With warnings against large indoor gatherings this year, many of us are wondering how to celebrate Thanksgiving. A socially-distanced, outdoor gathering can be the perfect compromise. Tracy Morris, a McLean-based interior designer and the owner of Tracy Morris Design, shares some ideas on how to make it cozy, convivial and special.
Create a welcoming space.
Set up a few small outdoor bistro-style tables to keep groups small, each decked out with a beautiful seasonal centerpiece and its own serving tray of food. To stave off the chill, use outdoor heaters and set blankets on chairs for guests to stay warm. Add lots of candles to every table and hang up string lights for ambient heating. Instead of delicate glass and ceramic that can easily shatter, purchase a nice set of melamine plates and acrylic stemware that you can use for future events.
In a year as disconcerting and abnormal as 2020, it’s more special than ever to gather together with family and loved ones. “Keeping as many traditions as possible, as well as serving classic dishes you always cook will make it feel like a special time no matter the location.” If you are planning on connecting via Zoom during your celebration with those who live far away or can’t make it, check out these tips for hosting a virtual Thanksgiving.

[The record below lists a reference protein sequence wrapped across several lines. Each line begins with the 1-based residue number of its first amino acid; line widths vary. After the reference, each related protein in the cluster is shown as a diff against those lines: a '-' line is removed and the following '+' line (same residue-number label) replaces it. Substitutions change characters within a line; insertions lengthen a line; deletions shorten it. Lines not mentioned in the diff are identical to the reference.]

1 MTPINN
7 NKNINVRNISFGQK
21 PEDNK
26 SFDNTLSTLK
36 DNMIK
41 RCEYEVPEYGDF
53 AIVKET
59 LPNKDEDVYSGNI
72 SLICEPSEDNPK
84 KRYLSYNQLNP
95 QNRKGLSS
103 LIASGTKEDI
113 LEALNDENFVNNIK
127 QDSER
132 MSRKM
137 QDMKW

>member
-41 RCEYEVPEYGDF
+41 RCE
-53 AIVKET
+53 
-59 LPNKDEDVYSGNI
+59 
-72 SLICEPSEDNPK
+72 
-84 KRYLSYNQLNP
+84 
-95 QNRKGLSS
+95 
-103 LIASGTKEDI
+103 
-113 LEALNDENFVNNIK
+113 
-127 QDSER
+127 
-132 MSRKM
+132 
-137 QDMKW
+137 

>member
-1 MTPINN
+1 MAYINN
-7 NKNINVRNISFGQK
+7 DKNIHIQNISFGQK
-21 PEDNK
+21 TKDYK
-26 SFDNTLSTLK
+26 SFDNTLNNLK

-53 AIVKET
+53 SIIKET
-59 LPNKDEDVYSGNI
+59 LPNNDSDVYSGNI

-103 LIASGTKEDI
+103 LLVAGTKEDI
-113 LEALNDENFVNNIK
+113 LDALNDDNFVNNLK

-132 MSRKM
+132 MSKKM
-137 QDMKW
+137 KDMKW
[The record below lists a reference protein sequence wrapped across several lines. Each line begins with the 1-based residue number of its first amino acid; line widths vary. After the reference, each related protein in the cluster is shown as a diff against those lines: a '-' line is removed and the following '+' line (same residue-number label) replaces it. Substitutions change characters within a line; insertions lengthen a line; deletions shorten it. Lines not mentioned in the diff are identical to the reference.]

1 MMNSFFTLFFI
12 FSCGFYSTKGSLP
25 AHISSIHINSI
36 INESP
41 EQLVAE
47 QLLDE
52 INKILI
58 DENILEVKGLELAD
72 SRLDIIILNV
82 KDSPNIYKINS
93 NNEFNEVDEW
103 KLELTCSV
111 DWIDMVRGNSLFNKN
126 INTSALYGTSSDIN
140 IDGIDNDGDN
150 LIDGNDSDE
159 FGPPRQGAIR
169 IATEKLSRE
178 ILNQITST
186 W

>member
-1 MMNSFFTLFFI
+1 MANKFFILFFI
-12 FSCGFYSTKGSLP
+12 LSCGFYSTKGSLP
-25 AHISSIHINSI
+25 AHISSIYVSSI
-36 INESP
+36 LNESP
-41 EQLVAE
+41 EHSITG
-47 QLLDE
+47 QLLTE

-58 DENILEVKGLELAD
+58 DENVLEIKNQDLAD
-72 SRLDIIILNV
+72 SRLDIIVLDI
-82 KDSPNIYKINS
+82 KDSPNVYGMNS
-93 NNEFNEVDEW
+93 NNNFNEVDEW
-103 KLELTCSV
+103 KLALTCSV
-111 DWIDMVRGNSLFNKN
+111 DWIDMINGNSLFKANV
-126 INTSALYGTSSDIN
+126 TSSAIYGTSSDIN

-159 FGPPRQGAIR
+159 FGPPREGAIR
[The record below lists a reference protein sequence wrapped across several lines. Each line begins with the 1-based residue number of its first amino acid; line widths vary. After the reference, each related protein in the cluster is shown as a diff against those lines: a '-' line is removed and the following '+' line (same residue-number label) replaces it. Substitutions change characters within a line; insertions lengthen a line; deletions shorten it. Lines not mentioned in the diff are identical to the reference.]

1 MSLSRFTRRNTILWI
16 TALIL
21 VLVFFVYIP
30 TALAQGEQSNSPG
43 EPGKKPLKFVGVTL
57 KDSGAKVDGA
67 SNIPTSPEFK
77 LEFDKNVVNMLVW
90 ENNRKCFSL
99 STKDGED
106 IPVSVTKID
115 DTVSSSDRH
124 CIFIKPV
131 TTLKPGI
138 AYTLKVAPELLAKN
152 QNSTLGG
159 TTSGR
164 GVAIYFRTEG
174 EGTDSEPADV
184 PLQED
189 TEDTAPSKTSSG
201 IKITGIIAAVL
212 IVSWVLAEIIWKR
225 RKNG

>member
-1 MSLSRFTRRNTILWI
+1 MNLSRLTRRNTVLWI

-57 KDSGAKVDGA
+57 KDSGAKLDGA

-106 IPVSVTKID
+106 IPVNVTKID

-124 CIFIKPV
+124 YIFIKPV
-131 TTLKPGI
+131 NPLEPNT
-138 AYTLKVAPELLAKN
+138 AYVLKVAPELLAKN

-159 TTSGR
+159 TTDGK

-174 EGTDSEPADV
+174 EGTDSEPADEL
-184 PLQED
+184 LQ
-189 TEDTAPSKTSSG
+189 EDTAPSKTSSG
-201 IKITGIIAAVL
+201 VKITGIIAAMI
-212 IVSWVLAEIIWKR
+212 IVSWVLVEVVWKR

Serve and store food and drink smartly.
“With the cooler temperatures, food can get cold fast, so warming trays are a great investment,” Morris points out. (Remember to purchase enough Sterno to last throughout the event.) Also be sure to cover food to protect it from the elements–as well as any stray insects that haven’t gotten the memo that summer is over. She recommends using an insulated carafe to dispense seasonal warm beverages like hot chocolate, warm cider or mulled wine. Since you are going to be outside anyway, this might be the year to turn off the oven and invest in a turkey fryer–just be sure to read up on how to use it safely–or spatchcock and grill your turkey. You can also use a grill set on low heat to keep side dishes warm, which will keep you from running back and forth to the kitchen.
Be creative if you are short on space.
Take a look at your apartment or house and see if there is a way to create an hybrid indoor/outdoor experience, she suggests. Fully open doors to convert two smaller spaces into one large flowing one. (Just let guests know about your expectations for masks if they plan on venturing inside or to use the restroom.)
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